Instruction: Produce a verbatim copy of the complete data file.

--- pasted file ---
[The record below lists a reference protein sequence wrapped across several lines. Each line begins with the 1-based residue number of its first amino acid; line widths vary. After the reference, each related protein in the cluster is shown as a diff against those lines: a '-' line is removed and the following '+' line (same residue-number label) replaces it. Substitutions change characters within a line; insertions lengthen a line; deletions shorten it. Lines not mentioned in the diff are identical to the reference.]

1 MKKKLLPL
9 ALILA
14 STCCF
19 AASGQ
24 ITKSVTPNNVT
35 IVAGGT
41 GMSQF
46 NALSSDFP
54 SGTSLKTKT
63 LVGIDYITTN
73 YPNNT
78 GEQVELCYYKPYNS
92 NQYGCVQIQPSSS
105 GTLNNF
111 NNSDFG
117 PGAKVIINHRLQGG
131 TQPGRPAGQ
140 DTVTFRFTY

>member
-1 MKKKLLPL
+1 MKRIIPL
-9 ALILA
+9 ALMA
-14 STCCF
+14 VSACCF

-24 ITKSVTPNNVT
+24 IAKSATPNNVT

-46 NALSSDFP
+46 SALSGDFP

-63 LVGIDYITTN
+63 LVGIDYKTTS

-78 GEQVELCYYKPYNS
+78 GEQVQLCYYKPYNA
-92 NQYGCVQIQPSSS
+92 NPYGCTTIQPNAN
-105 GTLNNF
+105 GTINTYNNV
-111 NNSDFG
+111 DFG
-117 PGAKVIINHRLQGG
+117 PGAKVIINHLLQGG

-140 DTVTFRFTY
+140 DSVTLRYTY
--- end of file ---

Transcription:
[The record below lists a reference protein sequence wrapped across several lines. Each line begins with the 1-based residue number of its first amino acid; line widths vary. After the reference, each related protein in the cluster is shown as a diff against those lines: a '-' line is removed and the following '+' line (same residue-number label) replaces it. Substitutions change characters within a line; insertions lengthen a line; deletions shorten it. Lines not mentioned in the diff are identical to the reference.]

1 MKKKLLPL
9 ALILA
14 STCCF
19 AASGQ
24 ITKSVTPNNVT
35 IVAGGT
41 GMSQF
46 NALSSDFP
54 SGTSLKTKT
63 LVGIDYITTN
73 YPNNT
78 GEQVELCYYKPYNS
92 NQYGCVQIQPSSS
105 GTLNNF
111 NNSDFG
117 PGAKVIINHRLQGG
131 TQPGRPAGQ
140 DTVTFRFTY

>member
-1 MKKKLLPL
+1 MKRIIPL
-9 ALILA
+9 ALMA
-14 STCCF
+14 VSACCF

-24 ITKSVTPNNVT
+24 IAKSATPNNVT

-46 NALSSDFP
+46 SALSGDFP

-63 LVGIDYITTN
+63 LVGIDYKTTS

-78 GEQVELCYYKPYNS
+78 GEQVQLCYYKPYNA
-92 NQYGCVQIQPSSS
+92 NPYGCTTIQPNAN
-105 GTLNNF
+105 GTINTYNNV
-111 NNSDFG
+111 DFG
-117 PGAKVIINHRLQGG
+117 PGAKVIINHLLQGG

-140 DTVTFRFTY
+140 DSVTLRYTY